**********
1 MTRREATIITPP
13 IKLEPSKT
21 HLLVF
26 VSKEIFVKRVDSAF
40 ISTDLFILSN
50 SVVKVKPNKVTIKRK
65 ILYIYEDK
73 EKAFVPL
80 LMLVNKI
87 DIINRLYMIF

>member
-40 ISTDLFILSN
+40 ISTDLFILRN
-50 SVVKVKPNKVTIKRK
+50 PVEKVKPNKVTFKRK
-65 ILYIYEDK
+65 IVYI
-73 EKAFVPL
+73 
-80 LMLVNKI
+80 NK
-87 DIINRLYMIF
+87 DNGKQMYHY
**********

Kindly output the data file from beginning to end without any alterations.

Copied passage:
1 MTRREATIITPP
13 IKLEPSKT
21 HLLVF
26 VSKEIFVKRVDSAF
40 ISTDLFILSN
50 SVVKVKPNKVTIKRK
65 ILYIYEDK
73 EKAFVPL
80 LMLVNKI
87 DIINRLYMIF

>member
-40 ISTDLFILSN
+40 ISTDLFILRN
-50 SVVKVKPNKVTIKRK
+50 PVEKVKPNKVTFKRK
-65 ILYIYEDK
+65 IVYI
-73 EKAFVPL
+73 
-80 LMLVNKI
+80 NK
-87 DIINRLYMIF
+87 DNGKQMYHY